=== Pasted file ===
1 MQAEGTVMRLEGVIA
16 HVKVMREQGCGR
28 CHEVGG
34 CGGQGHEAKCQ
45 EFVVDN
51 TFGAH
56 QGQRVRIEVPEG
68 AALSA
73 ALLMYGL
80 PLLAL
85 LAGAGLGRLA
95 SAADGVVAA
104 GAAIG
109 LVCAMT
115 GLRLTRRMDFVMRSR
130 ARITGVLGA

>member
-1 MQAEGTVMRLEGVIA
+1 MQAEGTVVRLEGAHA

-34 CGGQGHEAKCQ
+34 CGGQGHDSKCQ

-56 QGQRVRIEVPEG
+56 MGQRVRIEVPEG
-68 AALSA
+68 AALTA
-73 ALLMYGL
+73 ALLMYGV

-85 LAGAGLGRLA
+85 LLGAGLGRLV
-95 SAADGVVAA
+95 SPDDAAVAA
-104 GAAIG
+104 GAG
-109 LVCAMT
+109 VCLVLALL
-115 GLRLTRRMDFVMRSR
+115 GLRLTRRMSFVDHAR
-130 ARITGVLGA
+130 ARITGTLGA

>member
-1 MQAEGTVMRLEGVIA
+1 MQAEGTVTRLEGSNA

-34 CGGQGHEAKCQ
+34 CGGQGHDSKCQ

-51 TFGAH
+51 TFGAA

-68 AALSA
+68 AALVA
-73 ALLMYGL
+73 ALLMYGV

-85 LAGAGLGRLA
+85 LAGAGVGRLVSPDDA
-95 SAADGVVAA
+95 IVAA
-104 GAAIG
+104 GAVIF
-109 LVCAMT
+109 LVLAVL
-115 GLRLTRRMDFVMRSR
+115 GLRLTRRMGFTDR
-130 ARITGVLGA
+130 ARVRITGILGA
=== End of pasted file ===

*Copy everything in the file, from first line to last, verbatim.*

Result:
1 MQAEGTVMRLEGVIA
16 HVKVMREQGCGR
28 CHEVGG
34 CGGQGHEAKCQ
45 EFVVDN
51 TFGAH
56 QGQRVRIEVPEG
68 AALSA
73 ALLMYGL
80 PLLAL
85 LAGAGLGRLA
95 SAADGVVAA
104 GAAIG
109 LVCAMT
115 GLRLTRRMDFVMRSR
130 ARITGVLGA

>member
-1 MQAEGTVMRLEGVIA
+1 MQAEGTVVRLEGAHA

-34 CGGQGHEAKCQ
+34 CGGQGHDSKCQ

-56 QGQRVRIEVPEG
+56 MGQRVRIEVPEG
-68 AALSA
+68 AALTA
-73 ALLMYGL
+73 ALLMYGV

-85 LAGAGLGRLA
+85 LLGAGLGRLV
-95 SAADGVVAA
+95 SPDDAAVAA
-104 GAAIG
+104 GAG
-109 LVCAMT
+109 VCLVLALL
-115 GLRLTRRMDFVMRSR
+115 GLRLTRRMSFVDHAR
-130 ARITGVLGA
+130 ARITGTLGA

>member
-1 MQAEGTVMRLEGVIA
+1 MQAEGTVTRLEGSNA

-34 CGGQGHEAKCQ
+34 CGGQGHDSKCQ

-51 TFGAH
+51 TFGAA

-68 AALSA
+68 AALVA
-73 ALLMYGL
+73 ALLMYGV

-85 LAGAGLGRLA
+85 LAGAGVGRLVSPDDA
-95 SAADGVVAA
+95 IVAA
-104 GAAIG
+104 GAVIF
-109 LVCAMT
+109 LVLAVL
-115 GLRLTRRMDFVMRSR
+115 GLRLTRRMGFTDR
-130 ARITGVLGA
+130 ARVRITGILGA